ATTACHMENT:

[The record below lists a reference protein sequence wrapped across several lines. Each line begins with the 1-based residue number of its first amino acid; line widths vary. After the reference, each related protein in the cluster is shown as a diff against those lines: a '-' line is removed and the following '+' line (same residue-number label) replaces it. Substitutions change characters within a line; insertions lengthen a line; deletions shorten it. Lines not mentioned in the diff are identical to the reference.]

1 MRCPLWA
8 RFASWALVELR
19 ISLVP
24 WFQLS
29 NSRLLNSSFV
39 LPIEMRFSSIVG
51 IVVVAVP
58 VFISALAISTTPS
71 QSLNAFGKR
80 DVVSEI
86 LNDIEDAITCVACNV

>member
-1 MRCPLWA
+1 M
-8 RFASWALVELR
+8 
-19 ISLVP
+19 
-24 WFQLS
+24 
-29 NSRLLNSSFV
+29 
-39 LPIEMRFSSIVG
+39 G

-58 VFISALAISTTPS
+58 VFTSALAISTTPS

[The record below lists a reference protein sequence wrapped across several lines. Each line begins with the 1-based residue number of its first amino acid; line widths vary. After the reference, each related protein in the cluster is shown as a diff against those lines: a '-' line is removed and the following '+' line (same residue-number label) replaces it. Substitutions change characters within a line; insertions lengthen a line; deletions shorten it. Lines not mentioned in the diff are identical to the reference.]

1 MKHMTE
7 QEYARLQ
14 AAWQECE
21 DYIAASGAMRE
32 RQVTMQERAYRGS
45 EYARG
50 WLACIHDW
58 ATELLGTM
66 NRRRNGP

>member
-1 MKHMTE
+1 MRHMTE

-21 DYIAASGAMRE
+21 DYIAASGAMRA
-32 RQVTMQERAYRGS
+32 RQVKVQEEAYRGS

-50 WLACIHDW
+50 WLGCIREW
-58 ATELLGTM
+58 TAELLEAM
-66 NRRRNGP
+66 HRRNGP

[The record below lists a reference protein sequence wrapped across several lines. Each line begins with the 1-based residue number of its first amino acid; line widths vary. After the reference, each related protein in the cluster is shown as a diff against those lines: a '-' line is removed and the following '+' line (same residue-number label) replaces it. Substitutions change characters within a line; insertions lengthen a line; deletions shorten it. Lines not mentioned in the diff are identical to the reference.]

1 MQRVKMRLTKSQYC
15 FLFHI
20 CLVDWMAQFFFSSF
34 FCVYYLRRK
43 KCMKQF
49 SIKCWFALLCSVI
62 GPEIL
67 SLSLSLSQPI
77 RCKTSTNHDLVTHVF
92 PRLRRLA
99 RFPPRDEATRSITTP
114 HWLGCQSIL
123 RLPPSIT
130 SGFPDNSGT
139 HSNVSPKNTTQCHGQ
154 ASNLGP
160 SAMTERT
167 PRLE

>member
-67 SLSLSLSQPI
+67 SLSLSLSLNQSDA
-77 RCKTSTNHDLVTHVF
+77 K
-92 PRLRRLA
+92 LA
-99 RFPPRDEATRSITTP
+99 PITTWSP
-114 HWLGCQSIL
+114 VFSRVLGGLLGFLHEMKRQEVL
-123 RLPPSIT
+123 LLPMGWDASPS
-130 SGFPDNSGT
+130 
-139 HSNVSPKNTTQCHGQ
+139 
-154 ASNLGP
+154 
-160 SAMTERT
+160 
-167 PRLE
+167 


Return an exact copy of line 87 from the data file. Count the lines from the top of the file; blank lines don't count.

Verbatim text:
-154 ASNLGP